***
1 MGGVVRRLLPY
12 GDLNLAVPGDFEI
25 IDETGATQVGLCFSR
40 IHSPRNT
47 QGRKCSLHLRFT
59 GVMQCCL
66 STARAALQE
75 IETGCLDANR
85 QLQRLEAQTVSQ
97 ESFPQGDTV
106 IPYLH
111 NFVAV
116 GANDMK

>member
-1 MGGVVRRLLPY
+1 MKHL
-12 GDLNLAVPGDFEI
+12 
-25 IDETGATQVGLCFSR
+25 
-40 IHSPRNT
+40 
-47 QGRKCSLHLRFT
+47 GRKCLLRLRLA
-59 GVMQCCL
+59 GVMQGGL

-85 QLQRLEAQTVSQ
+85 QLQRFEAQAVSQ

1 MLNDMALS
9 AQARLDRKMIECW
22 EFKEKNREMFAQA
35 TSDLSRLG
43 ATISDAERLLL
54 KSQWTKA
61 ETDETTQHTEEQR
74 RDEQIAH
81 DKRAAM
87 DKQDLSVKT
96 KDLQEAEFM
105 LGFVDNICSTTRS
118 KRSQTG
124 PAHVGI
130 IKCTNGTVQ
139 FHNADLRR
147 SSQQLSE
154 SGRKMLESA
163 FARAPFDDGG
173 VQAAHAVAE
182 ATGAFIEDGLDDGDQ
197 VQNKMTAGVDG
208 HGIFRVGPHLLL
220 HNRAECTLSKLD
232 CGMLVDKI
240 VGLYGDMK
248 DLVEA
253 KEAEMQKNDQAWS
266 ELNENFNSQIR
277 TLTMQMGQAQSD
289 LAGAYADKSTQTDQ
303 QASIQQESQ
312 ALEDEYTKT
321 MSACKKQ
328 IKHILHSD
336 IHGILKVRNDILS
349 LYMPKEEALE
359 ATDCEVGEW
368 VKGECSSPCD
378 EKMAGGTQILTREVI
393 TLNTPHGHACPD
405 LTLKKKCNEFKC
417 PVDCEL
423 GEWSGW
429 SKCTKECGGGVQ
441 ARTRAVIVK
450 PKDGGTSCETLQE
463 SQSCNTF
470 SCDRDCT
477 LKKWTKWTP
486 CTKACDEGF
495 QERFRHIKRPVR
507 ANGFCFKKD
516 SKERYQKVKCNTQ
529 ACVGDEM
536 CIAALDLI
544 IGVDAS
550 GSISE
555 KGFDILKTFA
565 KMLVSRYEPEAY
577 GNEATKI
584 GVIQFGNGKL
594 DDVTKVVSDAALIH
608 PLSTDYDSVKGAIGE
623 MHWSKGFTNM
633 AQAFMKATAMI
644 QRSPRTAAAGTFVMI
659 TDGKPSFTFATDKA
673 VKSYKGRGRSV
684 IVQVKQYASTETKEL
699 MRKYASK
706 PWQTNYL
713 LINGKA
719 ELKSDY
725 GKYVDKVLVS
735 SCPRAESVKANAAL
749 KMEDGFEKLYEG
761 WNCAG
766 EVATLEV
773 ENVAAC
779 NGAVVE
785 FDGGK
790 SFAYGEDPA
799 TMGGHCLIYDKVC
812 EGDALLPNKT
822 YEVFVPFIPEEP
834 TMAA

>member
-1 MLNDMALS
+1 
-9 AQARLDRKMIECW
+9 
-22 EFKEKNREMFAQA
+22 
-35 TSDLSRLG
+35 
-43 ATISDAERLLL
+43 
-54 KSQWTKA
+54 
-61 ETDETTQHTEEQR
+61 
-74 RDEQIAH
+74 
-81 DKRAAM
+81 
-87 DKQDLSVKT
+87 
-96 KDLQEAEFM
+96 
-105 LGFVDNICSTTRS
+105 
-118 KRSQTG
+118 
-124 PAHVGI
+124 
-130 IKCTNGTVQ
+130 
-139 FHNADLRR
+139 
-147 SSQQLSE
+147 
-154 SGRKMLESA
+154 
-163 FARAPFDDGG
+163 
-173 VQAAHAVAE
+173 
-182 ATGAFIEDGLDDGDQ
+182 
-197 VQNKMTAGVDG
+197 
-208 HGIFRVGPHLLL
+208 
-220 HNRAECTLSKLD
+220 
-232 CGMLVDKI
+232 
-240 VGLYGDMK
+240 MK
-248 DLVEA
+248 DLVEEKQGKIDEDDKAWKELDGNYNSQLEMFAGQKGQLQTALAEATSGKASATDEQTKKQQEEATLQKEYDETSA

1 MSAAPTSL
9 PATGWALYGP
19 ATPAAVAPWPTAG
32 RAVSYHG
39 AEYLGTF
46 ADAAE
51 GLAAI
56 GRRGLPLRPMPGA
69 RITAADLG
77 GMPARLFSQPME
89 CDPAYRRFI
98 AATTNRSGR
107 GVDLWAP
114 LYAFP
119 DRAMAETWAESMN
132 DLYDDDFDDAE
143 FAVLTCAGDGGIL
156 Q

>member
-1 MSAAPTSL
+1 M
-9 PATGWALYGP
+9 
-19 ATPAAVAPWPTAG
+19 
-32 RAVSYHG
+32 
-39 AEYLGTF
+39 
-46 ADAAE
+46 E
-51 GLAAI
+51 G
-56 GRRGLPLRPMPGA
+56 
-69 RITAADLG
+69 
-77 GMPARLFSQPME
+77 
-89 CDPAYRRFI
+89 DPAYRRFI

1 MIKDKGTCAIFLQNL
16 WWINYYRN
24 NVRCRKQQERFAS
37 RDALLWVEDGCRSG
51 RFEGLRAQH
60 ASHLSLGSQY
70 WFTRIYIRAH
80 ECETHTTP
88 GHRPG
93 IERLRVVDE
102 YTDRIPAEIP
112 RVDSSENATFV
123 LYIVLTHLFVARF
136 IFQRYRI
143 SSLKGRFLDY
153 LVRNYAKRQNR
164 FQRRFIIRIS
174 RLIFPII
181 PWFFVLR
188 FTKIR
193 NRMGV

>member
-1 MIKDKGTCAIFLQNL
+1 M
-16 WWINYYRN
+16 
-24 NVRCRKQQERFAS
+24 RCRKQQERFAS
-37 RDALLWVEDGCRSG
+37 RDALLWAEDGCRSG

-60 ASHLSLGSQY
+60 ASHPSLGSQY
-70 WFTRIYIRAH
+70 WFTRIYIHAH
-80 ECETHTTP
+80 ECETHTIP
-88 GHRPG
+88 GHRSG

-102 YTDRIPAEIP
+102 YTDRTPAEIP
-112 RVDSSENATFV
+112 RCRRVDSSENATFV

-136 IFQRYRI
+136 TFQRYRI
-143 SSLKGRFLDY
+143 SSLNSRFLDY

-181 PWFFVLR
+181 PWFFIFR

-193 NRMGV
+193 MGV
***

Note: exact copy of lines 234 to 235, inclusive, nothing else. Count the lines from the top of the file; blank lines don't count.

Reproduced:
-1 MIKDKGTCAIFLQNL
+1 M